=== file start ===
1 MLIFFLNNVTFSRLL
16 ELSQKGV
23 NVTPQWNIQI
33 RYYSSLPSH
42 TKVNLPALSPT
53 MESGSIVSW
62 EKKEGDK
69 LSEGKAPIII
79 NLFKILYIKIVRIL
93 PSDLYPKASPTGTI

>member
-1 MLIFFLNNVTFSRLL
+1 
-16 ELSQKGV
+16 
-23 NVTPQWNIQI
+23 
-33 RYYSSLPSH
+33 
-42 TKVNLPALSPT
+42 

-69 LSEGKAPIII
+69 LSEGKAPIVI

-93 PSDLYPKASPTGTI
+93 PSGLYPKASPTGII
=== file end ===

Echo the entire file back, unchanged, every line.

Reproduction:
1 MLIFFLNNVTFSRLL
16 ELSQKGV
23 NVTPQWNIQI
33 RYYSSLPSH
42 TKVNLPALSPT
53 MESGSIVSW
62 EKKEGDK
69 LSEGKAPIII
79 NLFKILYIKIVRIL
93 PSDLYPKASPTGTI

>member
-1 MLIFFLNNVTFSRLL
+1 
-16 ELSQKGV
+16 
-23 NVTPQWNIQI
+23 
-33 RYYSSLPSH
+33 
-42 TKVNLPALSPT
+42 

-69 LSEGKAPIII
+69 LSEGKAPIVI

-93 PSDLYPKASPTGTI
+93 PSGLYPKASPTGII